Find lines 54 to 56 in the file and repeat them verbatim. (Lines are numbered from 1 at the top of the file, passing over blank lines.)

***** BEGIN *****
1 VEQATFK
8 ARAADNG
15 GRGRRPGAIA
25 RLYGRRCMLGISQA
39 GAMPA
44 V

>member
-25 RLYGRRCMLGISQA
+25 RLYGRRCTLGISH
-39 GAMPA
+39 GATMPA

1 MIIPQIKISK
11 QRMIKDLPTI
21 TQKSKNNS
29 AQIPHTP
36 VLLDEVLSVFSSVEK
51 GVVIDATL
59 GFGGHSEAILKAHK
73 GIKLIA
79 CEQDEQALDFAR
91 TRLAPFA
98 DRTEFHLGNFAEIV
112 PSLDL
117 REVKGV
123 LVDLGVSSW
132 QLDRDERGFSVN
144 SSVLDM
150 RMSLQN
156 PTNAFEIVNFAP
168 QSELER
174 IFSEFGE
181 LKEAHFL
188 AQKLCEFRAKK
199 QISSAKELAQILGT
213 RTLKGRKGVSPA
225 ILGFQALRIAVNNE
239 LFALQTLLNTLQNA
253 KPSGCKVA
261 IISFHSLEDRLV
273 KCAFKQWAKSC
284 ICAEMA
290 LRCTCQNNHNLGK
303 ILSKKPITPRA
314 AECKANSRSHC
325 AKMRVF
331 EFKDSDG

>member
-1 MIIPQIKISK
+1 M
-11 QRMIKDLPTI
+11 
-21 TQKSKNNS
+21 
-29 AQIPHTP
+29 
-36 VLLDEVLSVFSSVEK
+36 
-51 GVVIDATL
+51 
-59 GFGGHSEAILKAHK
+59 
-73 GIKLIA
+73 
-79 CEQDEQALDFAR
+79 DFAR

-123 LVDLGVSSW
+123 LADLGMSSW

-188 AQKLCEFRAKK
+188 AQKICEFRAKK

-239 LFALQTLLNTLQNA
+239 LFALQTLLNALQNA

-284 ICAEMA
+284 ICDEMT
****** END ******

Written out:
-29 AQIPHTP
+29 
-36 VLLDEVLSVFSSVEK